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Thursday, January 26, 2012

Savvy NRIs lap up India Inc’s dollar bonds from existing FIIs

MUMBAI: Dollar-denominated bonds of Indian companies are gaining popularity among wealthy non-resident Indians (NRIs) and savvy local investors. These individuals are mopping up such bonds, which are being dumped by foreign investors amid worries that Indian companies could default on their debt repayments in the wake of the slowdown in the domestic economy and squeeze in corporate profits.

Wealth managers said confidence in debt of Indian companies is so low that foreign investors are dumping their bonds at 40% to 60% discount to their original prices. Bank bonds, which bear coupon rates in the range of 4-5%, are trading at 6-6.5% levels in overseas markets. Dollar bonds issued by corporates are currently yielding 7-7.5%.

Indian companies are considered risky overseas because of their lower credit rating, which is driven by the nation's sovereign rating of 'BBB minus'.

"There are worries of debt repayment defaults; also there is a feeling that Indian companies will not do well over the next few quarters. This has resulted in foreign banks and institutions reducing exposure to Indian debt," said Nitin Jain, head - capital markets, Edelweiss Capital Markets.

NRIs and the informed domestic investors are seeing opportunities in such fire sales. They are looking out for papers, especially, foreign currency convertible bonds (FCCBs) that are up for redemption this year. Yields on many such bonds are trading at almost 9% overseas, with those issued by blue-chip companies like Tata SteelReliance Industries and Bharti Airtel at 8.5-9%. Such investments make sense for NRIs because dollar deposits fetch them just 1% to 1.25%.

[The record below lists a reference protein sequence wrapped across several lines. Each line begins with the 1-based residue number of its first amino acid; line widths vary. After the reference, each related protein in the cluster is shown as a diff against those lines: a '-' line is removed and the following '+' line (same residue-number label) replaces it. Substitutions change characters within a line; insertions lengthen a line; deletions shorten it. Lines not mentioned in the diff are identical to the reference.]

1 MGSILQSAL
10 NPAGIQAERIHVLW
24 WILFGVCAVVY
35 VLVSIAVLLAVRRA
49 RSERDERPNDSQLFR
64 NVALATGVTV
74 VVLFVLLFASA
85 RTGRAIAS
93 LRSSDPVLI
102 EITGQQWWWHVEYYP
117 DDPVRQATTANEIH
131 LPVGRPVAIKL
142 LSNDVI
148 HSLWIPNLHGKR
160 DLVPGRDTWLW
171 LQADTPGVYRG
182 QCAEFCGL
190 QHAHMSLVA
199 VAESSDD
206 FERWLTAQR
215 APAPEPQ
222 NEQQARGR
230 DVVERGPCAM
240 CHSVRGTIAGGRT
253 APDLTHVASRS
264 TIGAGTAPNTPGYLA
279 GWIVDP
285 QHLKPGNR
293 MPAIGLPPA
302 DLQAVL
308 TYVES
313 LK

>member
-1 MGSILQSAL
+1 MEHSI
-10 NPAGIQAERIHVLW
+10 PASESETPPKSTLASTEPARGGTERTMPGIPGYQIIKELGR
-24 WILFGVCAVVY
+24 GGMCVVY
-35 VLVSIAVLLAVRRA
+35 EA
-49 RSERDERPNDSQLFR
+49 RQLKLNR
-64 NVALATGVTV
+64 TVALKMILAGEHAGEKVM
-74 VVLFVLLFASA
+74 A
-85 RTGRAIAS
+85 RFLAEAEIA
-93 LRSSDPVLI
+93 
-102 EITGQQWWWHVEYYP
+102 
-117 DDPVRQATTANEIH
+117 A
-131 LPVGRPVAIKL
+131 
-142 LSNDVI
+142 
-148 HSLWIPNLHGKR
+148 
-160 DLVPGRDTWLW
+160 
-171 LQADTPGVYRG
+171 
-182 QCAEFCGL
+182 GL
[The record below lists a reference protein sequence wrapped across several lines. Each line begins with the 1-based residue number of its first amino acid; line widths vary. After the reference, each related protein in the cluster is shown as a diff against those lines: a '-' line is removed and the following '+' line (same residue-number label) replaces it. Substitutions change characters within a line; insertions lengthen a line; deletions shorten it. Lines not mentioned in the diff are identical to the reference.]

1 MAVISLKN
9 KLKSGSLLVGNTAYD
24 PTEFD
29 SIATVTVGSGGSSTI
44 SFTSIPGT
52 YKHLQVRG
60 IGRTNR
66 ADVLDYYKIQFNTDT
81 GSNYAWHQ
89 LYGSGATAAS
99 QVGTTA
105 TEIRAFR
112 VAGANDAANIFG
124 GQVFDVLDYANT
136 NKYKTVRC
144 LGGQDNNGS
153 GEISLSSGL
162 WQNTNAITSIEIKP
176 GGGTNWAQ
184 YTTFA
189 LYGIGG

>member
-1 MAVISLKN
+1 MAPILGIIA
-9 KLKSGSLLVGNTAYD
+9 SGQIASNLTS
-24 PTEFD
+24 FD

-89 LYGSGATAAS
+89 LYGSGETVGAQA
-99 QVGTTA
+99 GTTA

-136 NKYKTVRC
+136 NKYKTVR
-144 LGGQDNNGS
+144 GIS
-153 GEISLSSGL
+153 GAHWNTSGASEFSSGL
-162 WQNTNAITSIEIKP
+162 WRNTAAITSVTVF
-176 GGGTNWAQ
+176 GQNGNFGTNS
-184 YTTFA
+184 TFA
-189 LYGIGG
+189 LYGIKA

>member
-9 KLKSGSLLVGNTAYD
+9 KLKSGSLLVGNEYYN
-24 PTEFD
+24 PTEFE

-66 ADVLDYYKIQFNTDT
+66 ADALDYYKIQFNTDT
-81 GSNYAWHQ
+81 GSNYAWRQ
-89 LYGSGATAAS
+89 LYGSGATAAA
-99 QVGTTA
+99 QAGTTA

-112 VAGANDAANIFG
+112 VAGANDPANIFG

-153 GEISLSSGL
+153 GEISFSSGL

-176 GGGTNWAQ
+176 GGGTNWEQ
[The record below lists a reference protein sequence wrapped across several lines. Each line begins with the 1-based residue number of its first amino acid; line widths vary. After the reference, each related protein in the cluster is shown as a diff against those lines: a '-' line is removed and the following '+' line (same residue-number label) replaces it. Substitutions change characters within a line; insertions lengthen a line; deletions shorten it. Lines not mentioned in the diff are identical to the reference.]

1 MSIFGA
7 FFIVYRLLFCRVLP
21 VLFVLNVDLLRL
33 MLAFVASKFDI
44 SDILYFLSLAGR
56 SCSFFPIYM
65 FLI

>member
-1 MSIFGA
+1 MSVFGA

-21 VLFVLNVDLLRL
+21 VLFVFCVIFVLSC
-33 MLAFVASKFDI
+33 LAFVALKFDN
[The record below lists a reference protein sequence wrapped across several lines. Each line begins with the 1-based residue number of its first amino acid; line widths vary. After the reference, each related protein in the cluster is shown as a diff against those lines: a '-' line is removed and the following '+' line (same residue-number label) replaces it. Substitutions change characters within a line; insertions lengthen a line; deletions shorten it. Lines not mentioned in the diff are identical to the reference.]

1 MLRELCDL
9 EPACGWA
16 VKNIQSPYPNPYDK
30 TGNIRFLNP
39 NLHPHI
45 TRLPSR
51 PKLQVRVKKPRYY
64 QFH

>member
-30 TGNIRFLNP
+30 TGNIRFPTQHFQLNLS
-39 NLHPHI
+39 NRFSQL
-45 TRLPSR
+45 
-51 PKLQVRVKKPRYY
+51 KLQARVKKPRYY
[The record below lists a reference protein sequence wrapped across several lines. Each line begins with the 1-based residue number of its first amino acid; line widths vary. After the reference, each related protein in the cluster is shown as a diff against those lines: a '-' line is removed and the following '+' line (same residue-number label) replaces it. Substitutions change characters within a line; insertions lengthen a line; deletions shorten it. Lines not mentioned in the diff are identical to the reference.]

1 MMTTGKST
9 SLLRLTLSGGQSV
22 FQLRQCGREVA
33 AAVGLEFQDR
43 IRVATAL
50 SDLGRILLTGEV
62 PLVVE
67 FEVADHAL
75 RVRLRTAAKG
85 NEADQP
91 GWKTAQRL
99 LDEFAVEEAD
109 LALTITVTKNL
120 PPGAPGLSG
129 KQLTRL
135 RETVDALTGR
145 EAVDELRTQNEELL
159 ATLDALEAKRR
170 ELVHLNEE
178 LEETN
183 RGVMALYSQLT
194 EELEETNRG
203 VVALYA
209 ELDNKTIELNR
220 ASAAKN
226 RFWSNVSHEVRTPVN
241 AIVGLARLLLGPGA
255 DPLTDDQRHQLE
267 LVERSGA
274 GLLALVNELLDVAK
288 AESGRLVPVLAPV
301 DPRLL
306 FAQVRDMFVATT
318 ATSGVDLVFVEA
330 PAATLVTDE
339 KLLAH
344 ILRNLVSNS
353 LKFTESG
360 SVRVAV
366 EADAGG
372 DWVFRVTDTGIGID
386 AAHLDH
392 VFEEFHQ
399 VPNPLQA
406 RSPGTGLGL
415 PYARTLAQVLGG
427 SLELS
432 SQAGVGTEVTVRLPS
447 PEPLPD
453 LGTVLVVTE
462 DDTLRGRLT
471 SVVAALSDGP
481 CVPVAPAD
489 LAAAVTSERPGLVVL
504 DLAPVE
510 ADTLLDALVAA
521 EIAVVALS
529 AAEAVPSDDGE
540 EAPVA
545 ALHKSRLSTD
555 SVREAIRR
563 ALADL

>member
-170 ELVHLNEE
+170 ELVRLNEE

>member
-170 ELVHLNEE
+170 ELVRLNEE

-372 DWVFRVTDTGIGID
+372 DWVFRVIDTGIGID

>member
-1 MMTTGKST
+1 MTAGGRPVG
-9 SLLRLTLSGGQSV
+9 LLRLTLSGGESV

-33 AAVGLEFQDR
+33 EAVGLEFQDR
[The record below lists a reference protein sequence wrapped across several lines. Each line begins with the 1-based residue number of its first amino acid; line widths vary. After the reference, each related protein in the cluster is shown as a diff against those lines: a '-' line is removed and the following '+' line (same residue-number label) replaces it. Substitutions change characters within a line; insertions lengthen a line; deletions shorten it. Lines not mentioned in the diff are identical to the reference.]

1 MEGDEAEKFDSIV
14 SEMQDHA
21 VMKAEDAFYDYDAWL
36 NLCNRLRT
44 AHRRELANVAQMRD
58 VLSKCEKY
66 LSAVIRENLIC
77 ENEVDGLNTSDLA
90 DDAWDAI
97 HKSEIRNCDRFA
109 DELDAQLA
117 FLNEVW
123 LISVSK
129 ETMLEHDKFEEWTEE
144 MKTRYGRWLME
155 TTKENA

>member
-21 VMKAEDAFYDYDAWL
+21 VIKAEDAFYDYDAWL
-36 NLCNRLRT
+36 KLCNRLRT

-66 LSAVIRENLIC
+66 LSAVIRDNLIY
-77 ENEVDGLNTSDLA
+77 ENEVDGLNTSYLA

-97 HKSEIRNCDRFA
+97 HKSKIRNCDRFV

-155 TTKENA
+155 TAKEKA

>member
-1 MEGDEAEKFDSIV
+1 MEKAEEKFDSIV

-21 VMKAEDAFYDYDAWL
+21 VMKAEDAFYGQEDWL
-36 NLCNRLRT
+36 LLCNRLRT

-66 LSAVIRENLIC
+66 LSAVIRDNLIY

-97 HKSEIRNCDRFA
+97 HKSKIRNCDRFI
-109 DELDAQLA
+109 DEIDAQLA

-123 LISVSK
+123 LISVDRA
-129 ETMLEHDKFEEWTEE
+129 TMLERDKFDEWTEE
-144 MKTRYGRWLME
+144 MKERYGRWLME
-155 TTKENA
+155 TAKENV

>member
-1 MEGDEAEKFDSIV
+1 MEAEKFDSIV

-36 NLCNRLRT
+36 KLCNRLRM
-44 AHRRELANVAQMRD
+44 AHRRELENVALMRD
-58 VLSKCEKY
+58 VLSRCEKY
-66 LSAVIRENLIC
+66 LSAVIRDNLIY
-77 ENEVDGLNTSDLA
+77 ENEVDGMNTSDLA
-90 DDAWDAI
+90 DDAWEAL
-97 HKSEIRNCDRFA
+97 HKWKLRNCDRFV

Much more than returns, dollar bonds eliminate currency risk for NRIs, said Raghvendra Nath, managing director of Ladderup Wealth Management.

"In these times of currency volatility, there's huge risk involved in bringing money to India and investing them in local assets. There's greater comfort for NRIs to invest in dollar bonds and earn higher yields on them," Nath said. These bonds could fetch these NRIs between 5% and 7%, said wealth managers.

For wealthy local investors, such investments are attempts to diversify their portfolio. Most of them are using the Reserve Bank's liberalised remittances scheme route - which allows individuals to invest up to $2,00,000 in foreign assets every year - to invest in these bonds.

"HNIs (high net worth investors) are investing in dollar-denominated bonds to diversify their portfolio. This strategy allows investors to have exposure to a different currency other than the rupee," said Prateek Pant, head of wealth solutions at RBS. "Several FCCBs are currently trading at a significant discount to their issue price. NRIs are cherry picking the well-known names as value buys," Pant said.

Edelweiss's Jain said rich investors invest in dollar bonds to pocket the additional 'carry' value on rupee. "They are hedging the rupee ( futures) before investing in these bonds. They earn an additional 5-6% carry value on rupee along with 6-7% yields on bonds," Jain said.

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